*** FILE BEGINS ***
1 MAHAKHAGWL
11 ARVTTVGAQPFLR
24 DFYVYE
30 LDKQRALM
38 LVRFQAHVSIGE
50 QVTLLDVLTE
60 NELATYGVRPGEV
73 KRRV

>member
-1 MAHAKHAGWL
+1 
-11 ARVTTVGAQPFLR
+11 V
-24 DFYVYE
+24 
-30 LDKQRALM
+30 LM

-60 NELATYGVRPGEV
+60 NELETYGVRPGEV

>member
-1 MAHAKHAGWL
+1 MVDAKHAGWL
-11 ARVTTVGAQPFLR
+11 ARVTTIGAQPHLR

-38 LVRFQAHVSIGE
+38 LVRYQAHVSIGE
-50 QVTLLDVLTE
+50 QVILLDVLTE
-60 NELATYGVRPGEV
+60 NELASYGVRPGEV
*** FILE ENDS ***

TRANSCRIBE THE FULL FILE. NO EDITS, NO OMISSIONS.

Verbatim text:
1 MAHAKHAGWL
11 ARVTTVGAQPFLR
24 DFYVYE
30 LDKQRALM
38 LVRFQAHVSIGE
50 QVTLLDVLTE
60 NELATYGVRPGEV
73 KRRV

>member
-1 MAHAKHAGWL
+1 
-11 ARVTTVGAQPFLR
+11 V
-24 DFYVYE
+24 
-30 LDKQRALM
+30 LM

-60 NELATYGVRPGEV
+60 NELETYGVRPGEV

>member
-1 MAHAKHAGWL
+1 MVDAKHAGWL
-11 ARVTTVGAQPFLR
+11 ARVTTIGAQPHLR

-38 LVRFQAHVSIGE
+38 LVRYQAHVSIGE
-50 QVTLLDVLTE
+50 QVILLDVLTE
-60 NELATYGVRPGEV
+60 NELASYGVRPGEV